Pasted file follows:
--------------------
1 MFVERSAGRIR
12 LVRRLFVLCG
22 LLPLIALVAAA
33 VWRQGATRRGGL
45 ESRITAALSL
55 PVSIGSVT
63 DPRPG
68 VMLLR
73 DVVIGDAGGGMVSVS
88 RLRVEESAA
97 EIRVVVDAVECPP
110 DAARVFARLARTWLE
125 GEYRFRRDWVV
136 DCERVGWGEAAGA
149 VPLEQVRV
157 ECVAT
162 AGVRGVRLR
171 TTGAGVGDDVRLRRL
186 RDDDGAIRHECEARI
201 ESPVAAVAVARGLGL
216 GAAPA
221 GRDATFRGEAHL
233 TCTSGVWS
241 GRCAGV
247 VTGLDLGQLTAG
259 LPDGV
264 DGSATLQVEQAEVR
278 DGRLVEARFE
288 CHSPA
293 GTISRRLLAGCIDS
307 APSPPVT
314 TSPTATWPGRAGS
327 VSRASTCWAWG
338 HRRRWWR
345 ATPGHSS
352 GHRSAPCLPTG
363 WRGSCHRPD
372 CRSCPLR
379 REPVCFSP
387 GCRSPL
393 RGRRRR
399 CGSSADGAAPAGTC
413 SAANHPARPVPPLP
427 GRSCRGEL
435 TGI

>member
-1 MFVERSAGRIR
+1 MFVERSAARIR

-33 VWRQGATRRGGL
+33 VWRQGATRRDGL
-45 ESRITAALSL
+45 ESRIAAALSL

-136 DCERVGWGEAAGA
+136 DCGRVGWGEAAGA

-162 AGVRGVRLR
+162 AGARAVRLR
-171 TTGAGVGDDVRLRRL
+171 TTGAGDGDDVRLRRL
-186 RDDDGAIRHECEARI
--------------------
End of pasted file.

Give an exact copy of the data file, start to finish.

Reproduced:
1 MFVERSAGRIR
12 LVRRLFVLCG
22 LLPLIALVAAA
33 VWRQGATRRGGL
45 ESRITAALSL
55 PVSIGSVT
63 DPRPG
68 VMLLR
73 DVVIGDAGGGMVSVS
88 RLRVEESAA
97 EIRVVVDAVECPP
110 DAARVFARLARTWLE
125 GEYRFRRDWVV
136 DCERVGWGEAAGA
149 VPLEQVRV
157 ECVAT
162 AGVRGVRLR
171 TTGAGVGDDVRLRRL
186 RDDDGAIRHECEARI
201 ESPVAAVAVARGLGL
216 GAAPA
221 GRDATFRGEAHL
233 TCTSGVWS
241 GRCAGV
247 VTGLDLGQLTAG
259 LPDGV
264 DGSATLQVEQAEVR
278 DGRLVEARFE
288 CHSPA
293 GTISRRLLAGCIDS
307 APSPPVT
314 TSPTATWPGRAGS
327 VSRASTCWAWG
338 HRRRWWR
345 ATPGHSS
352 GHRSAPCLPTG
363 WRGSCHRPD
372 CRSCPLR
379 REPVCFSP
387 GCRSPL
393 RGRRRR
399 CGSSADGAAPAGTC
413 SAANHPARPVPPLP
427 GRSCRGEL
435 TGI

>member
-1 MFVERSAGRIR
+1 MFVERSAARIR

-33 VWRQGATRRGGL
+33 VWRQGATRRDGL
-45 ESRITAALSL
+45 ESRIAAALSL

-136 DCERVGWGEAAGA
+136 DCGRVGWGEAAGA

-162 AGVRGVRLR
+162 AGARAVRLR
-171 TTGAGVGDDVRLRRL
+171 TTGAGDGDDVRLRRL
-186 RDDDGAIRHECEARI